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[Summary] Characterization of Schematron - Usage and Features


This example will be used in the below discussion:

<?xml version="1.0"?>
           One if by land; two if by sea.

Here are the ways that Schematron is being used today:

1. Co-constraint checking
In the above example there is a co-constraint between the two Classification values; namely, the two values must be identical. 
In general, co-constraints are constraints that exist between data (element-to-element co-constraints, element-to-attribute, attribute-attribute).  Co-constraints may be "within" an XML document, or "across" XML documents (intra- and inter-document co-constraints).

Schematron is very well-suited to expressing co-constraints.


The term "co-constraint" is a misnomer, as it suggests a constraint only between two items.  There may in fact be a constraint over multiple items, not just two items.  For example, if there were many Classification elements then we need to check that ALL values are identical.

Co-constraints may exist between XML structure components (elements, attributes) as well as between data values.  For example, if Classification has the value "unclassified" then Document must only contain the elements shown above; if Classification has the value "secret" then Document must only contain other elements (not described here).

2. Cardinality checking
In the above example the cardinality constraint is: the text in the Para element must not contain any restricted keywords.  (The keywords may be obtained dynamically from another file.)
In general, cardinality constraints are constraints on the occurrence of data.  The cardinality constraints may apply over the entire document, or to just portions of the document.
Schematron is very well-suited to expressing cardinality checks.

Cardinality checking encompasses uniqueness checking.

Existence checking is a special case of cardinality checking.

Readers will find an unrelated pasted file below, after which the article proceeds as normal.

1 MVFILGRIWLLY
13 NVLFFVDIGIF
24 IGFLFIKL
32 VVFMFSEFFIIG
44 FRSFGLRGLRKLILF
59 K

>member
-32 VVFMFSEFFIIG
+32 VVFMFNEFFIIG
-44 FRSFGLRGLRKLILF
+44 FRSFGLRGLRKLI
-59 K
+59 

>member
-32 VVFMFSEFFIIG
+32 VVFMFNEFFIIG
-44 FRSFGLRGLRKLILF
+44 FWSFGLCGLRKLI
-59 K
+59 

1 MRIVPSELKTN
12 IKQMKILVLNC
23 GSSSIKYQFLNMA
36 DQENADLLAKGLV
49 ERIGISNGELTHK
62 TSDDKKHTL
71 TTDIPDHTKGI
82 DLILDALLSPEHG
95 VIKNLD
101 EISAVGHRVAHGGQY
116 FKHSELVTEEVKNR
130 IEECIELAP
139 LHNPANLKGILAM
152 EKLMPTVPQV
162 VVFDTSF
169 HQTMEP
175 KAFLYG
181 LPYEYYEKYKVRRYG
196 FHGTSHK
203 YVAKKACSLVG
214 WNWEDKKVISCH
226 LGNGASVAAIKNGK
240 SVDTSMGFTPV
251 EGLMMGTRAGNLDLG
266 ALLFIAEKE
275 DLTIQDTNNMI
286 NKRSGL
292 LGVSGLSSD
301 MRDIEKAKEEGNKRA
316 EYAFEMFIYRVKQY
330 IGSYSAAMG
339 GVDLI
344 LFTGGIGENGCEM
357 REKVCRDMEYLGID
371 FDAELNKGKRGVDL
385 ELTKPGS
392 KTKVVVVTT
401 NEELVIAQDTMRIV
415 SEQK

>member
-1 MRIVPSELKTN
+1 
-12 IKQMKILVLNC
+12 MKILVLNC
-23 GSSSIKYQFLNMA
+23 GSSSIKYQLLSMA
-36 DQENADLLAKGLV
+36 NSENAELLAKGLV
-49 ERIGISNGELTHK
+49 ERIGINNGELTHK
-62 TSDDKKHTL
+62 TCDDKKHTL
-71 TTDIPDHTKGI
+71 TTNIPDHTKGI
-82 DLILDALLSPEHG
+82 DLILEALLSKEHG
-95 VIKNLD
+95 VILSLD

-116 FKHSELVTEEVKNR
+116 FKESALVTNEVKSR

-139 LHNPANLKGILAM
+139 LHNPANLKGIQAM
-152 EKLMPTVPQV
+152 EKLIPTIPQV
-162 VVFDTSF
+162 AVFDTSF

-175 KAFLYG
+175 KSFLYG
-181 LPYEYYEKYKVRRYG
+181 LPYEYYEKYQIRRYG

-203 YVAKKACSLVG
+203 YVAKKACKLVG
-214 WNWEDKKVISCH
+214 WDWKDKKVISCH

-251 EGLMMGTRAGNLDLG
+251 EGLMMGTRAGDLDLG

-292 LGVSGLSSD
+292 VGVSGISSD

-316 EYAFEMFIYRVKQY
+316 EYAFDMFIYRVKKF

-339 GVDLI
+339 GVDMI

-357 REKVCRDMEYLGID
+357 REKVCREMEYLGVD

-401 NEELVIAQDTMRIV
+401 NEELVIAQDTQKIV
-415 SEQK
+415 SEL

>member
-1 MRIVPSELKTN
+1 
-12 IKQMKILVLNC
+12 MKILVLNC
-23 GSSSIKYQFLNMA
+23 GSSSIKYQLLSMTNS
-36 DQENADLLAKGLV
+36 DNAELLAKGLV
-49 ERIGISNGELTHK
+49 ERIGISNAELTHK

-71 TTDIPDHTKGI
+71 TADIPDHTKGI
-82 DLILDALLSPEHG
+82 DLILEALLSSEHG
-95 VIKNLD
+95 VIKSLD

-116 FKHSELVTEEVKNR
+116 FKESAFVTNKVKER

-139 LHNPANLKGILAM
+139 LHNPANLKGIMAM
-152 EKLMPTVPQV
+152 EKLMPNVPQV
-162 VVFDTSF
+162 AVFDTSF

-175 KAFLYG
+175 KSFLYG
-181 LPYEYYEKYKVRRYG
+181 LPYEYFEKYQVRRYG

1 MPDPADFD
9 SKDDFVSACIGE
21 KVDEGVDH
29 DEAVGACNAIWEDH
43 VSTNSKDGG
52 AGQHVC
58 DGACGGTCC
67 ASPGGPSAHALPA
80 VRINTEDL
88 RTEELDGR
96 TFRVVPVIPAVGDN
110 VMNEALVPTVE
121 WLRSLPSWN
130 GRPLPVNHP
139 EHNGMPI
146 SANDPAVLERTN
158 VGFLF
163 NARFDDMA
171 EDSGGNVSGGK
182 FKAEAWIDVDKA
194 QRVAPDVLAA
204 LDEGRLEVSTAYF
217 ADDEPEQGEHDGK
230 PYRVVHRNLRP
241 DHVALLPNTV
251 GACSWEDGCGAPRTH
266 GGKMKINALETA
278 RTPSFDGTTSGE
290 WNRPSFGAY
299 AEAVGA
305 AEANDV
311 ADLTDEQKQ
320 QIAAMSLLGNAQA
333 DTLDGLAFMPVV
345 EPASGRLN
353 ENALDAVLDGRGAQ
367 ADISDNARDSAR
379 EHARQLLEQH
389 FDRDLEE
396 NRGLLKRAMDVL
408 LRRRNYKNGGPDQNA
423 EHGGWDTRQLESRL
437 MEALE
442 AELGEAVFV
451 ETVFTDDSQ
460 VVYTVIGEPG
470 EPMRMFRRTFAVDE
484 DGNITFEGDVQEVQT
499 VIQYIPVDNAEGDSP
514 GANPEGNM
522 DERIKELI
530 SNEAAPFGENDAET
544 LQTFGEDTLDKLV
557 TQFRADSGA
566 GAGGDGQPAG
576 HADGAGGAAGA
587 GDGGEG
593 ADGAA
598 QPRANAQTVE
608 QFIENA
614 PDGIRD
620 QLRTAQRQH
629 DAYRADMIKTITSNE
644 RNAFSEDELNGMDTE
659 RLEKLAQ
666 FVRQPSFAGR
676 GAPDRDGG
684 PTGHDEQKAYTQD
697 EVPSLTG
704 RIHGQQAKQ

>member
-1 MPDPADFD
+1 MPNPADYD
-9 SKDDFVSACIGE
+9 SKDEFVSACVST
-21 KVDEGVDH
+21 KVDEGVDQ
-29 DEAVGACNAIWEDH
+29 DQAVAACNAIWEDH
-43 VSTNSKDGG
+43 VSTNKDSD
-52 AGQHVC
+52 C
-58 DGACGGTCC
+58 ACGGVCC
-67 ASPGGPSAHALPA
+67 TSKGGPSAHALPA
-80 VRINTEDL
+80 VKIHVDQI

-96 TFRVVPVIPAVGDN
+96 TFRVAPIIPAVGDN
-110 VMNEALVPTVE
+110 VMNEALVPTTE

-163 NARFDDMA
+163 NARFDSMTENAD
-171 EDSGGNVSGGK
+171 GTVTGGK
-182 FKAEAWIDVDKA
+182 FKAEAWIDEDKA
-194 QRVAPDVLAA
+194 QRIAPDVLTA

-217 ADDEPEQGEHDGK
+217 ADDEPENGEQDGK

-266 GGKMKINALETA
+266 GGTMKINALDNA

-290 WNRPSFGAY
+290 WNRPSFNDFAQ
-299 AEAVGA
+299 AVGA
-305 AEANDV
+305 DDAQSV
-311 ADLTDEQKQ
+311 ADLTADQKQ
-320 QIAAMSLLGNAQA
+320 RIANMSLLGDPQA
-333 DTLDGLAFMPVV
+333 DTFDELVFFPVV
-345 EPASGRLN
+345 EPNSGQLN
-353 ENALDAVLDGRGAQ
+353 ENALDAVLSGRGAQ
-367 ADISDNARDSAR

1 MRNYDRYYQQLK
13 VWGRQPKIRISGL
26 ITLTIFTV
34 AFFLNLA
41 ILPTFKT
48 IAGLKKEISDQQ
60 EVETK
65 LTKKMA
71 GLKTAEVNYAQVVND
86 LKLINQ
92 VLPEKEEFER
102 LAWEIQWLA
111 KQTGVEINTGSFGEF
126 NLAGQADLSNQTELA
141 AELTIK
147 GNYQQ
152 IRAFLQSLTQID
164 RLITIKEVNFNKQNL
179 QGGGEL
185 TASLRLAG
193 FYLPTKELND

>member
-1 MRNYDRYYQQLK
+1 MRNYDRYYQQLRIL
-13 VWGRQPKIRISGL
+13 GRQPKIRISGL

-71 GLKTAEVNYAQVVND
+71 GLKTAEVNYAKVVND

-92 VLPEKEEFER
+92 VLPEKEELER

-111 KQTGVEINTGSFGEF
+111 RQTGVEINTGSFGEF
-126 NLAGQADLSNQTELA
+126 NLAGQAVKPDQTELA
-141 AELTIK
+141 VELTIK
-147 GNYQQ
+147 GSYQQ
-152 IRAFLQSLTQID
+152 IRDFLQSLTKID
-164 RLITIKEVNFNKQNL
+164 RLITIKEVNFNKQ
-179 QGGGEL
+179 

The following example will be used to characterize the next category of Schematron usage:
<?xml version="1.0"?>
          <Candidate name="John">61</Candidate>
          <Candidate name="Sara">24</Candidate>
          <Candidate name="Bill">15</Candidate>

3. Algorithmic checking
In the above example the algorithmic constraint is: "the election results must add up to 100%"
(i.e., 61 + 24 + 15 = 100). 
In general, validity of data in an XML instance document is determined not by mere examination or comparison of the data, but requires performing an algorithm on the data.
Schematron is very well-suited to expressing algorithmic checks.

"Algorithmic checking" may not be the best name for this category.  Other names suggested: "Computed value checking", "Formula checking", and "Equation checking".

1. Author specified error messages
Schematron allows the schema author to write the error messages, thus the errors can be reported at a higher (operational/user) level. The schema author can thus communicate with the user and explain the error in an understandable way and direct the user on how to correct the problem.

2. External Data Mashups
Data used in Schematron assertions may be dynamically obtained from external files.

Many thanks to the following people for their excellent inputs into creating the above summary.
Manos Batsis
George Cristian Bina
Stephen Green
Peter Hunsberger
Rick Jelliffe
Michael Kay
Guillaume Lebleu
Dave Pawson
Bryan Rasmussen

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